(Bloomberg View) — Webster’s New World College Dictionary defines “arbitrage” as “a simultaneous purchase and sale in two separate financial markets in order to profit from a price difference existing between them,” but who reads dictionaries, come on. The practical definition of ”arbitrage,” at least in the marketing of financial products, is “a thing we think we can make money doing, keep your fingers crossed.” So when someone comes to you and offers you a thing called a “Fixed Price Arbitrage LifeInsurance Contract,” he’s not actually offering you the ability to buy and sell the same thing at different prices, locking in a risk-free profit. It’s not actually an arbitrage.
EXCEPT NO HOLY GOD IT IS THIS IS AMAZING:
Life insurance is a popular savings product in France, and typically the customer allocates their money among different investment funds offered by the insurer. But this contract was not typical: prices for the funds were published each Friday, and clients were allowed to switch funds at those prices anytime before the next price was published, even if markets moved in the meantime.
L’Abeille Vie called this an arbitrage, but really it was a gift. Is the stock market up this week? Just call your broker to buy it at last week’s price and pocket the difference.
That’s from Dan McCrum at FT Alphaville, and while I suspect that most of my readers who enjoy a good derivatives-mispricing yarn also read Alphaville, I figured I’d point it out here because it is the best of all derivatives-mispricing yarns, and I would hate for anyone to miss it. So go read him, and/or the French magazine — aptly named “Challenges” — that first reported this.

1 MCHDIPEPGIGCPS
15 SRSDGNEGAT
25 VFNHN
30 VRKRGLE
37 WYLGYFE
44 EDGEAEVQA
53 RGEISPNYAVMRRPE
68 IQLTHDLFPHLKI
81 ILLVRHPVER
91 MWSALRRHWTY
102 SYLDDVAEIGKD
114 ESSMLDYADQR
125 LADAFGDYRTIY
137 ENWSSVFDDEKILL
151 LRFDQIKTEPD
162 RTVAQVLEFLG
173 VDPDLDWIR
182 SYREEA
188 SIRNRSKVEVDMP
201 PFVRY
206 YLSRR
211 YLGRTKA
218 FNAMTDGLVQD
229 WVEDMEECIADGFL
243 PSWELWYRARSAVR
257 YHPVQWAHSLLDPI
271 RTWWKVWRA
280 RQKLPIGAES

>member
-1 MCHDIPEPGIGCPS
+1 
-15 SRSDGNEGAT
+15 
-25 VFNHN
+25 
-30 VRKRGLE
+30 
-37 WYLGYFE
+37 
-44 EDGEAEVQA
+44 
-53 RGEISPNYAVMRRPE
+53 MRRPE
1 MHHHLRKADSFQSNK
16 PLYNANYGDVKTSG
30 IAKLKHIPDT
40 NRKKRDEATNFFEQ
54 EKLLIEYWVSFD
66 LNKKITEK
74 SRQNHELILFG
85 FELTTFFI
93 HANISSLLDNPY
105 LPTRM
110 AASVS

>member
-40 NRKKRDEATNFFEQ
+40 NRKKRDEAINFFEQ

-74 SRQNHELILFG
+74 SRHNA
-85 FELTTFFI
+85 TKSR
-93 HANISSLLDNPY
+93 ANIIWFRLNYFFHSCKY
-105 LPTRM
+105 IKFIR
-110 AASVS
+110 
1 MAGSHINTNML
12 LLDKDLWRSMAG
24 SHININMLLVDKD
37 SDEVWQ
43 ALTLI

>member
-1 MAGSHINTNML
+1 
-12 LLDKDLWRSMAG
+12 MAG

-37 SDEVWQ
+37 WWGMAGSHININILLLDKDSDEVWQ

L’Abeille Vie, the insurer that offered this contract, is now part of Aviva. And one policyholder named Max-Hervé George has a contract worth — well, it’s hard to say, probably a hundred million euros, Aviva has sort of stopped replying to his letters. (He has to trade by registered letter, because the contract is nuts, and because they want him to go away.) There are lawsuits. The point is, if he does have a hundred million euros, and he can get more than 68 percent annual returns on the contract (as his family did from 1997 through 2007), and if he can also add more capital (as he apparently can!), then over the next few decades he can grow this contract until it’s worth an arbitrary amount of money. Aviva, on the other hand, is not worth an arbitrary amount of money. It has a net asset value of about 12 billion euros.
Also George is 25 years old. The contract terminates upon his death. Actuarially speaking, that’s many years of compound growth. There is discussion on Twitter about whether Aviva has a fiduciary duty to, well, I mean, you know. That’s another free financial-thriller plot for you.